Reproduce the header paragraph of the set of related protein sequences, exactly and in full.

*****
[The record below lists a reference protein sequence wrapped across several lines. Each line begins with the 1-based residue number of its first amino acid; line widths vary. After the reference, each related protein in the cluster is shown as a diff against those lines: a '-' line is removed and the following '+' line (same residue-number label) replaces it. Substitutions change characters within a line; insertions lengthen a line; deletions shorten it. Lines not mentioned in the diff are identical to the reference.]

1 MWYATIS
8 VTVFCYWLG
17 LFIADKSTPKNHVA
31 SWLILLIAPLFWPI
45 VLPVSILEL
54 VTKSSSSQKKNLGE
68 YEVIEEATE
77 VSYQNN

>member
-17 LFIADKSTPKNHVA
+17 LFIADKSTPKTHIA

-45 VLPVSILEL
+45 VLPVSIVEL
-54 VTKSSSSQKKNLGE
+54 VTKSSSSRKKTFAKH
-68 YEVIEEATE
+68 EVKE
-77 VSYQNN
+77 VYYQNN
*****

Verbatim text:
[The record below lists a reference protein sequence wrapped across several lines. Each line begins with the 1-based residue number of its first amino acid; line widths vary. After the reference, each related protein in the cluster is shown as a diff against those lines: a '-' line is removed and the following '+' line (same residue-number label) replaces it. Substitutions change characters within a line; insertions lengthen a line; deletions shorten it. Lines not mentioned in the diff are identical to the reference.]